I don’t want to pick a fight over all the posts cited above, but to examine just one example, let’s look at how unintended consequences undermine the New York calorie law. Seems like a harmless way to ensure that consumers have relevant information, right? But it’s not that simple. The measure requires businesses that were already posting some calorie information to post it more prominently, taking up valuable sign space. This has led some restaurants to remove the information altogether rather than deal with the burdensome regulation. The actual result in these cases is consumers who are less informed than they were before.

With just a little thought it’s easy to see that all of the ideas favored in the Slashfood posts could feature unintended consequences, increased costs, or excessive paternalism. I’m not saying the writers should all become die hard libertarians, but these things ought to be considered before supporting whatever new regulation is trendy at the moment. With all the ways government already interferes in foodies’ interests, I think by now a little a skepticism is in order.

Comments

  1. Barzelay says:

    In general, I support regulation that tends to increase consumer knowledge while not harming consumer choice.* Most of the things you’ve listed are explicitly intended to remove choice, but a few of them, such as origin labels and making caloric info available, sound like good things to me. I’m sure that the relevant laws have been just as poorly written as other laws, and therefore lead to all sorts of negative consequences. But that doesn’t imply that the idea of forcing businesses to give consumers more information is wrong, it just means we need to make sure our legislators do a better job of how they implement those goals.

    Often the implementation is dictated by whatever special interest has drafted model legislation (can’t you see Subway giving NYC the bill requiring posting of calorie counts), and that is a problem. But the answer, in those cases, might be to regulate better, rather than to regulate less.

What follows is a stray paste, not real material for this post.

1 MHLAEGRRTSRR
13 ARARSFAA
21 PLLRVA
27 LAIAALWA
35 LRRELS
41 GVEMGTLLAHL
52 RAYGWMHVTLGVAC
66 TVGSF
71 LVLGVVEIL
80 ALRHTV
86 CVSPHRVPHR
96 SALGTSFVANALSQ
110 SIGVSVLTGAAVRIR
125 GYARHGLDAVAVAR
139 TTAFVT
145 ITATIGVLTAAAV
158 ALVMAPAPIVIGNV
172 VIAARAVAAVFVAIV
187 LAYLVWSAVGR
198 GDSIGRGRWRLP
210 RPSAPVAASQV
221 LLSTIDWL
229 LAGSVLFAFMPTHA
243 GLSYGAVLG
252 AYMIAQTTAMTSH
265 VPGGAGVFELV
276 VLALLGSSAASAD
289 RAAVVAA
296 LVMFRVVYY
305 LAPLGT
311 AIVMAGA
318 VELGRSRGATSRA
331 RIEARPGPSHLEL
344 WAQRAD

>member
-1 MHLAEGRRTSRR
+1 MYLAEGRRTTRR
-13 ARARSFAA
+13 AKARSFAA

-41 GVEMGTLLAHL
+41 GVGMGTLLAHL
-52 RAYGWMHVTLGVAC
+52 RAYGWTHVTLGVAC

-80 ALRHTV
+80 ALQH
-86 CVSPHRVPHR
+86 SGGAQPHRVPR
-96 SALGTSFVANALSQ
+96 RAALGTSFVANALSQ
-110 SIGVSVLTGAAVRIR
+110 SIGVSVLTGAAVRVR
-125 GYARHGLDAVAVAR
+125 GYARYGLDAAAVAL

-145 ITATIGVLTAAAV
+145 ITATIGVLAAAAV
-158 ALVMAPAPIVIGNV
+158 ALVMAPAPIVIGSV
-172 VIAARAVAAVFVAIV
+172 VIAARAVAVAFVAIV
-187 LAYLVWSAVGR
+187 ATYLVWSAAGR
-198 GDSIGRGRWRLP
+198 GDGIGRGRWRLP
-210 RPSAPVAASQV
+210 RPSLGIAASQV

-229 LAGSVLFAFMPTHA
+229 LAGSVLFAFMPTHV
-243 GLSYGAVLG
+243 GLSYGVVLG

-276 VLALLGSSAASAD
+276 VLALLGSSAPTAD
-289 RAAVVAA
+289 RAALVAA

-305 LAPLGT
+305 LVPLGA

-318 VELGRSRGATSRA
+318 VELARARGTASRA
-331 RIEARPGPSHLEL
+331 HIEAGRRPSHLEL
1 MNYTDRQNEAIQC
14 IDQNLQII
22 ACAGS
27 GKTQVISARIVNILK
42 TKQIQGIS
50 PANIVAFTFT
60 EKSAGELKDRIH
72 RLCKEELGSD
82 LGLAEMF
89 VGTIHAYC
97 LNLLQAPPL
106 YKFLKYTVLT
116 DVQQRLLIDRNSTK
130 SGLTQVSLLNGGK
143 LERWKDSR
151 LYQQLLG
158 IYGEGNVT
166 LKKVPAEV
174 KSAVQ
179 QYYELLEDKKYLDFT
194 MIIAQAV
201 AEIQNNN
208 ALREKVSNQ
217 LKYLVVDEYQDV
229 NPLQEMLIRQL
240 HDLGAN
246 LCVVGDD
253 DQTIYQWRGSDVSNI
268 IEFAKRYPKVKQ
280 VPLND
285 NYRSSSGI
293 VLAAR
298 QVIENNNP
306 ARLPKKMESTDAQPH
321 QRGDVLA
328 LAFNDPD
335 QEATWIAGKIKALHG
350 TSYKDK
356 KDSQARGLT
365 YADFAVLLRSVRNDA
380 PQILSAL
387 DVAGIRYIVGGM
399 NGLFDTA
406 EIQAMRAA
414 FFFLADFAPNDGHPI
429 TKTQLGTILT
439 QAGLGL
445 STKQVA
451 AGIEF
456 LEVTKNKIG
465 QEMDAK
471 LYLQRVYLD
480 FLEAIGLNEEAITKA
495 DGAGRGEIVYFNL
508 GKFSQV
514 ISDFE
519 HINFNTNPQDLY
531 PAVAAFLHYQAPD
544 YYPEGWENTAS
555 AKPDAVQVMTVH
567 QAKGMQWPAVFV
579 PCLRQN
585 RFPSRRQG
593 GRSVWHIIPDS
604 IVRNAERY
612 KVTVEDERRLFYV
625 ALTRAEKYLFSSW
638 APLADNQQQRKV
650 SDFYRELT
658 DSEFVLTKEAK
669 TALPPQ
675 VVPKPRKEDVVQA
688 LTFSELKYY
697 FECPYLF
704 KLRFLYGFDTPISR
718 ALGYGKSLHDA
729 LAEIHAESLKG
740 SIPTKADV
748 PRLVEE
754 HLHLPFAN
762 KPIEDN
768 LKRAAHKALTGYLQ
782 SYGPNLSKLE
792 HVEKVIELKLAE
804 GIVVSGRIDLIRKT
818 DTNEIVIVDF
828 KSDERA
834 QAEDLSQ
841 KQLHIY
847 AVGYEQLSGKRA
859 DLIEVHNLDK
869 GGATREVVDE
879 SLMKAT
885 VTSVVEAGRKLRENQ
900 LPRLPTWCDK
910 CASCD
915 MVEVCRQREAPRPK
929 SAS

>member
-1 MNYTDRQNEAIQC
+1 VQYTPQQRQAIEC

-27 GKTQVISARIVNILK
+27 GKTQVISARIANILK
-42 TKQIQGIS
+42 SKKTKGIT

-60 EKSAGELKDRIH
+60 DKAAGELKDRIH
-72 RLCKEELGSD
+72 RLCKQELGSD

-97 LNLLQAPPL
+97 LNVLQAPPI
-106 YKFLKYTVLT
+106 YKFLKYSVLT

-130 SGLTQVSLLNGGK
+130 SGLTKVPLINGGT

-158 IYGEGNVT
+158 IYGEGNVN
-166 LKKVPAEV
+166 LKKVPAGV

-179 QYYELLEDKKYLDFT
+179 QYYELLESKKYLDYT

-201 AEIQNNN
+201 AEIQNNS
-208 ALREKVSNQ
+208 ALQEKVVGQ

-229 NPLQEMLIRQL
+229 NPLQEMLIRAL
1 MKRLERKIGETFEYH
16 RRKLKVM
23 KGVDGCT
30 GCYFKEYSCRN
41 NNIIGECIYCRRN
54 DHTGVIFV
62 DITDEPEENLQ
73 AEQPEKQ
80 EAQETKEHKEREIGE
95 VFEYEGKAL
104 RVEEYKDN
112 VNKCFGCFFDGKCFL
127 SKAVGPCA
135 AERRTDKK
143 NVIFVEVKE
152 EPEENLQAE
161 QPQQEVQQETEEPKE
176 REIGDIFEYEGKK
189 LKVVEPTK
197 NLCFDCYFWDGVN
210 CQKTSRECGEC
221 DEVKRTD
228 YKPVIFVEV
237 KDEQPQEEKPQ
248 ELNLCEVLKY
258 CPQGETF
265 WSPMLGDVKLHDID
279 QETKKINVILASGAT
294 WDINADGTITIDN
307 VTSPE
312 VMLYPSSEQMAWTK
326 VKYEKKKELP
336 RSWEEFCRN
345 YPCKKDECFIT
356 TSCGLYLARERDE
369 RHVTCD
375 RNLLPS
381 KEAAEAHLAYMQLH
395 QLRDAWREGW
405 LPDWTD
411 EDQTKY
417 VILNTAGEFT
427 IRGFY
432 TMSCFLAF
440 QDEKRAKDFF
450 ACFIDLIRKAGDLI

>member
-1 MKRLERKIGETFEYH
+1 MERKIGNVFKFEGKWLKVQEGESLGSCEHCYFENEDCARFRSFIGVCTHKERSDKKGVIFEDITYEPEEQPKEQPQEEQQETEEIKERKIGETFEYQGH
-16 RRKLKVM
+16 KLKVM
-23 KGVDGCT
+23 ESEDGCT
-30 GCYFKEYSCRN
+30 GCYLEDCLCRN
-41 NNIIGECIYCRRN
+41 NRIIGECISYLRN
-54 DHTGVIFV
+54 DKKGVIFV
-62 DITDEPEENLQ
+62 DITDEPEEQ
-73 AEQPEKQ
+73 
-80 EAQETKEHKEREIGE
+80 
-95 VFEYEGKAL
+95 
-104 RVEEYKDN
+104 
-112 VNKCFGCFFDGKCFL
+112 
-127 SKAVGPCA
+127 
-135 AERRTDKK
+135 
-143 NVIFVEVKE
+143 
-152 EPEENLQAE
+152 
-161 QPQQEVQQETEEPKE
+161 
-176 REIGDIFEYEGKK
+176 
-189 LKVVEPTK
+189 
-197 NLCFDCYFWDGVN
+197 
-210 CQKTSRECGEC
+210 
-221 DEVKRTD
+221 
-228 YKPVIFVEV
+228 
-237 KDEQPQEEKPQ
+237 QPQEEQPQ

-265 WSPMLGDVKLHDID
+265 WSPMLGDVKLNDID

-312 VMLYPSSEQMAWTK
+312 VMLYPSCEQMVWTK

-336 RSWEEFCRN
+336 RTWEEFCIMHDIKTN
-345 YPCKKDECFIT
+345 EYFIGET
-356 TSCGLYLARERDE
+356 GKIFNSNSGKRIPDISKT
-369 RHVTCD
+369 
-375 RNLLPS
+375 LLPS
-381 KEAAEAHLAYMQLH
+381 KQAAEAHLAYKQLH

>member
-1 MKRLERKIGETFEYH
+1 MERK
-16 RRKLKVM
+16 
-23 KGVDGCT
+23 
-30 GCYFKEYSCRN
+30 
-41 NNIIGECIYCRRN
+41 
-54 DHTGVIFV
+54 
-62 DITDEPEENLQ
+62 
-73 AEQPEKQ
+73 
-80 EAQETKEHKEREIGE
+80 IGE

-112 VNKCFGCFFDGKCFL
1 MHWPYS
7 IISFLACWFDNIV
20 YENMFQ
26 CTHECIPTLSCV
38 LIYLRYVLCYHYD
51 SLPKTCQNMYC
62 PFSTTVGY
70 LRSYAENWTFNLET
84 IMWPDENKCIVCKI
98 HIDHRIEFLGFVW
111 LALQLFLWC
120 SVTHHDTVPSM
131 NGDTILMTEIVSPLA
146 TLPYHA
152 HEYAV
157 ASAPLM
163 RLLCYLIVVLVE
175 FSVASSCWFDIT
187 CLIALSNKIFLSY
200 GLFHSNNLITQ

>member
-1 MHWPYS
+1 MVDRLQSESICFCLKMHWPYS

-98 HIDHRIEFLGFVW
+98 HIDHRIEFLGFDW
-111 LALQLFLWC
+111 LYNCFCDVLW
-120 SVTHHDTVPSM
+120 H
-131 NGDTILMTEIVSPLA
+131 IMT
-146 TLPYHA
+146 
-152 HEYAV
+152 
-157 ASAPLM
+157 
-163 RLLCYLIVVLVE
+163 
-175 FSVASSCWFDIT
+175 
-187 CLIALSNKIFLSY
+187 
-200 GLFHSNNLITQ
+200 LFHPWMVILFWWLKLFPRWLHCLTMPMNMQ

*I recognize that one could argue that any regulation harms consumer choice, but that’s an ideological argument that will go nowhere here.

  2. Jacob Grier says:

    I agree that that’s a valid distinction, but I’d still be aware of the increased costs that information requirements can impose. The meat labeling rule, for example, will require changes up and down the supply chain to keep track of everything. The industry claims the costs involved in doing this outweigh the benefits. Perhaps they’re wrong, but that’s an important consideration.

    If consumers really want information, there’s nothing stopping sellers from providing it. Look at how quickly products advertised lack of transfats or Adkins friendly ingredients when those concerns became popular. The same would probably be true for meat origins if many people truly cared. I suspect that most people don’t care that much, and that such a regulation would largely be to the benefit of foodies at the expense of the majority of buyers.

    That’s not to say that information markets are perfect, but I trust them more than I trust government regulators to correctly tune into consumer preferences.

  3. Ben says:

    Y’know the fun of your comments updates? I can find out when random losers are spamming your old posts.